Remember, any time your company pays you — whether in salary, benefits, or equity — the government will make you pay taxes.

RSAs and Taxes

When Sean was granted an RSA by his company, he had to pay for his RSA shares to own them outright. Because Sean paid for them, the company is not giving him any additional value. This means he doesn’t have to pay taxes on his RSA on the grant date.

Eventually those shares may increase in value. If they do, Sean will have to pay taxes on the gain. It's easier to see and understand the tax treatment in a graph:

The graph shows Sean’s taxable gain over time. On the x-axis is the Fair Market Value (FMV) of Sean’s shares. The y-axis (Taxable Gain) is just the current FMV minus the FMV on the grant date ($1). When Sean’s shares vest, the FMV is $5, yielding a taxable gain of $4 ($5-$1).

Any taxable gain between the grant date and vesting is subject to ordinary income tax. Once the shares vest, Sean owns them. At this point, any subsequent gain between vesting and Sean selling his shares is subject to capital gains tax.

The key takeaway here is that you’re paying tax when shares vest. At this point, however, the shares may be illiquid (which means you can't sell them). The yellow line in the graph could just as well plummet after vesting, and the shares would be worthless. If you’ve already paid tax, the IRS will not refund your payment.

Thankfully, there’s a solution for this. Enter the section 83(b) election!

Section 83(b) election

The 83(b) election means that you can choose to pay all of your ordinary income tax up front. A valid question now would be, “why would I want to pay taxes early?”

As you’ll see in the next graph, the taxable gain is usually zero (or close to zero) when you make an 83(b) election. Because you haven’t "gained" anything yet you don’t have to pay ordinary income tax on your RSA holdings. It’s important to note that there is a 30-day deadline from grant to file an 83(b) election. After this window passes Sean will not be able to file the election.

Sean’s taxable gain is zero at grant because the FMV is the same as what he paid ($1). By filing an 83(b) election, Sean is choosing to recognize ordinary income tax up front. Since the taxable gain is $0, Sean pays no ordinary income tax.

Even when the shares vest, Sean pays no tax. Instead, he pays a capital gains tax on the full $9 gain when he sells the shares. This is favorable for two reasons:

1) the capital gains tax is a lower rate than ordinary income
2) he does not run the risk of paying taxes on illiquid shares that cannot be sold

RSUs and Taxes

The main thing to know about RSUs and taxes is that you pay ordinary income tax when your shares vest. This is similar to how RSAs are taxed if you don’t make the Section 83(b) election.

The following graph is the same as the RSA graph from above without the section 83(b) election.

Gus was granted an RSU when the FMV of the RSU was $1. Since he doesn’t receive any shares when the RSU is granted, he is not responsible for paying taxes on that $1. The taxable gain is $0 on the grant date.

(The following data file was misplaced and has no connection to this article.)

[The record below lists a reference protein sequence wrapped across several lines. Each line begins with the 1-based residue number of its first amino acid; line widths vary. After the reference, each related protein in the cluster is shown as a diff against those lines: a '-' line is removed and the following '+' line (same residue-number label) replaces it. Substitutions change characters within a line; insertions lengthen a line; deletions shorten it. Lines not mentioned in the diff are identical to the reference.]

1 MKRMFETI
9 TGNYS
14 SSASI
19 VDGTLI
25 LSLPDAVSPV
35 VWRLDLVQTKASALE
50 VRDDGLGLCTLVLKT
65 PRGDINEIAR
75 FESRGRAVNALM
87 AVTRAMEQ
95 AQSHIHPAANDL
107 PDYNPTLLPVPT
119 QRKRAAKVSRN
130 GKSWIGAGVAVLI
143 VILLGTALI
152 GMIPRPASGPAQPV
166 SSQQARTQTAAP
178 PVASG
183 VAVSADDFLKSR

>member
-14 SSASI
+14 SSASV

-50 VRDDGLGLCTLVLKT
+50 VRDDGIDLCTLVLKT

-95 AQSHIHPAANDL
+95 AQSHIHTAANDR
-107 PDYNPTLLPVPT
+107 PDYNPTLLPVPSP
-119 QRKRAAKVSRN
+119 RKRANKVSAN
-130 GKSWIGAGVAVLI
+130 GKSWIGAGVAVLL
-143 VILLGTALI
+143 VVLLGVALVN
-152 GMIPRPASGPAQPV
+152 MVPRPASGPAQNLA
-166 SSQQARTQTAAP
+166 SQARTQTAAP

Instead, Gus will pay ordinary income tax on the full FMV when his RSUs vest at the FMV of $5. But why is Gus responsible for taxes on the full $5 when Sean only paid taxes on the $4 gain for his RSA? It's because Sean paid the $1 to purchase his shares when he was granted his RSA.

Like the gain on Sean’s RSA, Gus will pay capital gains tax on the difference between the $5 FMV at vesting and the $10 FMV when he sells.

Remember that RSUs often have multiple vesting conditions; in the example above, we assume Gus's RSU only has time-based vesting. Now, let's look at how a liquidation condition affects his RSU taxes:

Gus will be taxed when the time-based vesting AND liquidation requirements are satisfied. He will pay ordinary income tax on the entire value of his RSU ($10) at the liquidation event because he sells the RSU shares at the same time they vest.

Recap: RSAs vs. RSUs

The chart above outlines the key differences between RSAs and RSUs. To recap:

  • Purchasing restricted stock: RSAs are paid for on the grant date. RSUs are not paid for.

  • Vesting: RSAs usually have time-based vesting conditions. RSUs often have multiple vesting conditions until the employee owns the shares outright.

  • Termination: Unvested RSA shares are subject to repurchase upon termination. Unvested RSU shares are forfeited back to the company immediately.

  • Taxes: RSAs are eligible for 83(b) elections. RSUs are not eligible for 83(b) elections and are taxed when they vest.

Timing is key with RSAs and RSUs - when they vest, when you sell, and when you can expect to receive them are important factors in determining the full value of these equity compensation awards.

RSAs are generally issued in the very early stages of a company when the FMV of Common stock is very low and salary requirements are difficult to meet. RSAs let early employees fully participate in the upside of company growth. When a company enters its growth phase, it usually makes sense to use options for the majority of a company's equity compensation plans. Once a company is mature and successful, the FMV is often too expensive for most employees to afford. RSUs then become a more viable incentivization tool.

Restricted stock can be confusing and the information is a lot to take in. The complexity increases when you're distributing restricted stock to employees and it starts impacting your cap table and ownership structure. To learn more about how Carta can help, schedule a demo of our platform with one of our equity experts.

Jared Thomas

Jared Thomas

Jared is a CEP and has worked at Carta for two years on the Client Services team. He helps companies on our platform to make sure they are getting the most out of Carta.